Const. Dave Donaldson’s peacekeeping duties in Afghanistan exposed him to the tremendous sacrifices made by Canadian military personnel.
“I was in a very hostile environment and I got to see first-hand the dangers that exist,” said Donaldson, who was among several hundred Service members who attended the Remembrance Day ceremony at police headequarters. “I also had a great grandfather who served in World War II.”
The 31 Division officer recognized those who lost their lives.
“We are standing on the backs of those proud Canadians who paid the ultimate price with their lives for the freedom that we enjoy today,” said Donaldson, who has been a police officer for the last 11 years. “They paved the way for the Canada we live in today.”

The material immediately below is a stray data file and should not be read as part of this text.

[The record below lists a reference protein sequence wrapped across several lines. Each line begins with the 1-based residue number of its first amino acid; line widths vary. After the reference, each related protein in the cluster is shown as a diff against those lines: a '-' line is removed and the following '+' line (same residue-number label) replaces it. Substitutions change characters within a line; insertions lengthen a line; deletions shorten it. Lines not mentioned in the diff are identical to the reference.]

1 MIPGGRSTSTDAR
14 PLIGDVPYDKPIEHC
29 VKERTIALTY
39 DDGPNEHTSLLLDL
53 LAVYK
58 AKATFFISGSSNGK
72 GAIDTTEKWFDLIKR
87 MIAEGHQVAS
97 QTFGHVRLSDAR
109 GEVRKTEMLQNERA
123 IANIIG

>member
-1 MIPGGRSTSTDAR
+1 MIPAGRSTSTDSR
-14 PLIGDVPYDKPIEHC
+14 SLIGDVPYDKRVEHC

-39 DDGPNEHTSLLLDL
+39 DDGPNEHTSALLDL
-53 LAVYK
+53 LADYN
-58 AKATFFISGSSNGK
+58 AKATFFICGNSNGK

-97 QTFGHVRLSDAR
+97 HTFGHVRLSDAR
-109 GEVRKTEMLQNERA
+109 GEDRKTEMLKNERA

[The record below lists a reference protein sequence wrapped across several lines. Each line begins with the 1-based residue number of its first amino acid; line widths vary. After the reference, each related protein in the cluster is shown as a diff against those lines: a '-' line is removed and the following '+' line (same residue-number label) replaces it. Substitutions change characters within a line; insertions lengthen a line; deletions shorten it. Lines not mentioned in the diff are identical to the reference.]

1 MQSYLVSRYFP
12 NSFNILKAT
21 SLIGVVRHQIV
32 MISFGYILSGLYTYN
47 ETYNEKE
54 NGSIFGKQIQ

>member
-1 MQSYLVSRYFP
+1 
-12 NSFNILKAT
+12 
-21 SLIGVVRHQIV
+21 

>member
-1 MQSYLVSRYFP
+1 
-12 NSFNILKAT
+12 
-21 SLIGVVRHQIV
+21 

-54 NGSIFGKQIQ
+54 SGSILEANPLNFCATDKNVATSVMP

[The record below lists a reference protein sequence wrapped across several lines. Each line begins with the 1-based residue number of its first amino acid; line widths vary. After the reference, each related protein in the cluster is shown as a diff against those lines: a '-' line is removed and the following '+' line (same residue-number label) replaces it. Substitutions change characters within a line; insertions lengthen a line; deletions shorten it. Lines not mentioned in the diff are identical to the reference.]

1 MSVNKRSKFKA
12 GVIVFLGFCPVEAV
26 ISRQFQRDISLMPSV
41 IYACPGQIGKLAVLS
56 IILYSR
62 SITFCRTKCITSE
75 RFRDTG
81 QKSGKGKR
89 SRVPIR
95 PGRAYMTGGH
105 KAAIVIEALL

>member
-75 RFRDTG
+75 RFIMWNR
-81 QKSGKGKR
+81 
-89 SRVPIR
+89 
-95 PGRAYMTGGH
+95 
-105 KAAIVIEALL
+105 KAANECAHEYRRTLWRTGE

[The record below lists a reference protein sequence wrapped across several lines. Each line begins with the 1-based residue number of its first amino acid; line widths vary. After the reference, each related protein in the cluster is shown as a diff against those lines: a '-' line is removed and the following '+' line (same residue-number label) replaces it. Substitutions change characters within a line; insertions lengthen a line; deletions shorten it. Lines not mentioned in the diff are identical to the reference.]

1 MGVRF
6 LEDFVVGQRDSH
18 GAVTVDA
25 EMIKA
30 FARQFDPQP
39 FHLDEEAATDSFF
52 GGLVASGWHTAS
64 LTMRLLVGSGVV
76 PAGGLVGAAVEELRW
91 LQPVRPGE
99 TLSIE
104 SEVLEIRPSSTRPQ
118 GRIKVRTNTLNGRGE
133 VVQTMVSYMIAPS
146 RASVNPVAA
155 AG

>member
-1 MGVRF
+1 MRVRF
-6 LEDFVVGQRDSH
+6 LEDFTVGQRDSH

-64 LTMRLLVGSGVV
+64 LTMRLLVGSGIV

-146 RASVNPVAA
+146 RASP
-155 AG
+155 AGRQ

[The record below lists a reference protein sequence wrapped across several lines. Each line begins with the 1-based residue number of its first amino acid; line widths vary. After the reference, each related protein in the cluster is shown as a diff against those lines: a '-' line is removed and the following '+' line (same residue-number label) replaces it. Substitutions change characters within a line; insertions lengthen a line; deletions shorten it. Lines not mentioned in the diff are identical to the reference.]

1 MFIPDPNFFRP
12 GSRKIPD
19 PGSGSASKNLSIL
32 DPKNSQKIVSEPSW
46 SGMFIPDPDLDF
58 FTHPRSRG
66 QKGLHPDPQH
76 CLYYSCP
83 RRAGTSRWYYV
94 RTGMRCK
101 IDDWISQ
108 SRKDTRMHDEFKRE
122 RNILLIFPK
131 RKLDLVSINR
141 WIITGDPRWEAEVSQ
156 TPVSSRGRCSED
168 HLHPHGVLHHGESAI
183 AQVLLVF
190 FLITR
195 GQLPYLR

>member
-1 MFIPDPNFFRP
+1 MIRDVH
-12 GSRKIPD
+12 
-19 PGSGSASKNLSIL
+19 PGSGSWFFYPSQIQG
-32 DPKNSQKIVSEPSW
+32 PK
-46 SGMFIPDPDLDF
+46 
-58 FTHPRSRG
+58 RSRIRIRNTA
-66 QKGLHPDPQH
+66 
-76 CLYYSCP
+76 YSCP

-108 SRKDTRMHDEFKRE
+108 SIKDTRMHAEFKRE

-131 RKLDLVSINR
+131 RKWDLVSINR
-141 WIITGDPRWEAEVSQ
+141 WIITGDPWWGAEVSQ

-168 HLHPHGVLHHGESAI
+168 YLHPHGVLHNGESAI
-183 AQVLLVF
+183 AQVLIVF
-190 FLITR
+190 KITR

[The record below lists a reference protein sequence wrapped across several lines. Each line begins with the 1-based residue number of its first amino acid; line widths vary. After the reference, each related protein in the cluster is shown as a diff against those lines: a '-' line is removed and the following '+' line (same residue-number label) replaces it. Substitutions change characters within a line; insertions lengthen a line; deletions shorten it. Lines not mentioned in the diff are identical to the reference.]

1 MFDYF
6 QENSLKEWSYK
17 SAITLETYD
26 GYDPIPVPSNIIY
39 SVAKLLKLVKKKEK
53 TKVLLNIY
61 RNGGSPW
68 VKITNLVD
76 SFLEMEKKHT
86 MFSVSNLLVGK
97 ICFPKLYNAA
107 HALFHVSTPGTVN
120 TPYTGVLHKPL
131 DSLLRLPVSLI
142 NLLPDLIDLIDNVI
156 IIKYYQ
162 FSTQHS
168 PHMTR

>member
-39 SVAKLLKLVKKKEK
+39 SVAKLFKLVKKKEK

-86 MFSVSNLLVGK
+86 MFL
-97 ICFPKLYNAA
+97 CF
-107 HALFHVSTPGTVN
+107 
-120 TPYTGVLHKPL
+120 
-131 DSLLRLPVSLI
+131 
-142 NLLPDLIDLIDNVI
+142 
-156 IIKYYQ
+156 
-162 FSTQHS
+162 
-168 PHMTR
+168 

During the ceremony the names of the fallen Toronto Police Service members who served in World War I and II were read aloud and two minutes of silence observed. The ceremony was also punctuated by the sounds of the bugle and bagpipes and readings of poems.
Toronto police officers who have served on peacekeeping and training missions, along with war veterans, gathered in the Grenville lobby for this year’s Remembrance Day service, marking the 101st year of the first Armistice on the 11th hour of the 11th day of the 11th month.
Chief Mark Saunders, Toronto Police Services Board Chair Jim Hart and Toronto Police Military Veterans Association President Dana Gidlow laid wreaths underneath the names of fallen officers.
Retired Staff Sergeant Gord Barrett paid tribute to Frederick Topham by laying a wreath in his honour. Topham was Barrett’s great-great-uncle.
A medical orderly who parachuted with his battalion into a strongly defended area east of the Rhine during World War Two, Topham was a recipient of the Victoria Cross, the highest and most prestigious award for gallantry. He died in 1974.